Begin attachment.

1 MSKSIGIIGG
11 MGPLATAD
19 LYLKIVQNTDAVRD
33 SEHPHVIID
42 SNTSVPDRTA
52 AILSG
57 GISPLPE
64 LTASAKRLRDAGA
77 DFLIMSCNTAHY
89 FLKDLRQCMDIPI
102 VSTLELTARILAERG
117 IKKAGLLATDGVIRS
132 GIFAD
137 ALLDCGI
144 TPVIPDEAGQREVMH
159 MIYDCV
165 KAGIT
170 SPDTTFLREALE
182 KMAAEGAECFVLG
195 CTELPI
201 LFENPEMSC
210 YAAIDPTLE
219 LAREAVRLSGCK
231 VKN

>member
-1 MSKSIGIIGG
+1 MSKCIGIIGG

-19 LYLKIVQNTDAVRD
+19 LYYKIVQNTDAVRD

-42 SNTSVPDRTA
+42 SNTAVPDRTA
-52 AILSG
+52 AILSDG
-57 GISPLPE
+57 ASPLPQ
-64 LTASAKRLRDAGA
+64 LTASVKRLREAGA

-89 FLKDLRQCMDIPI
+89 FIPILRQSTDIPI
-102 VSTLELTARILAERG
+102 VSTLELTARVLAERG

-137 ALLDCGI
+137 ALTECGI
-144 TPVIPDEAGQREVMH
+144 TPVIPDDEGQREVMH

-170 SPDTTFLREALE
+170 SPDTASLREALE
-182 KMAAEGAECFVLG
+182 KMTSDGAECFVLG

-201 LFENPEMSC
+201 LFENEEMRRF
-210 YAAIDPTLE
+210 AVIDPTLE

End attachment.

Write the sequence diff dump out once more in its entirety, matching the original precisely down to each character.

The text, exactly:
1 MSKSIGIIGG
11 MGPLATAD
19 LYLKIVQNTDAVRD
33 SEHPHVIID
42 SNTSVPDRTA
52 AILSG
57 GISPLPE
64 LTASAKRLRDAGA
77 DFLIMSCNTAHY
89 FLKDLRQCMDIPI
102 VSTLELTARILAERG
117 IKKAGLLATDGVIRS
132 GIFAD
137 ALLDCGI
144 TPVIPDEAGQREVMH
159 MIYDCV
165 KAGIT
170 SPDTTFLREALE
182 KMAAEGAECFVLG
195 CTELPI
201 LFENPEMSC
210 YAAIDPTLE
219 LAREAVRLSGCK
231 VKN

>member
-1 MSKSIGIIGG
+1 MSKCIGIIGG

-19 LYLKIVQNTDAVRD
+19 LYYKIVQNTDAVRD

-42 SNTSVPDRTA
+42 SNTAVPDRTA
-52 AILSG
+52 AILSDG
-57 GISPLPE
+57 ASPLPQ
-64 LTASAKRLRDAGA
+64 LTASVKRLREAGA

-89 FLKDLRQCMDIPI
+89 FIPILRQSTDIPI
-102 VSTLELTARILAERG
+102 VSTLELTARVLAERG

-137 ALLDCGI
+137 ALTECGI
-144 TPVIPDEAGQREVMH
+144 TPVIPDDEGQREVMH

-170 SPDTTFLREALE
+170 SPDTASLREALE
-182 KMAAEGAECFVLG
+182 KMTSDGAECFVLG

-201 LFENPEMSC
+201 LFENEEMRRF
-210 YAAIDPTLE
+210 AVIDPTLE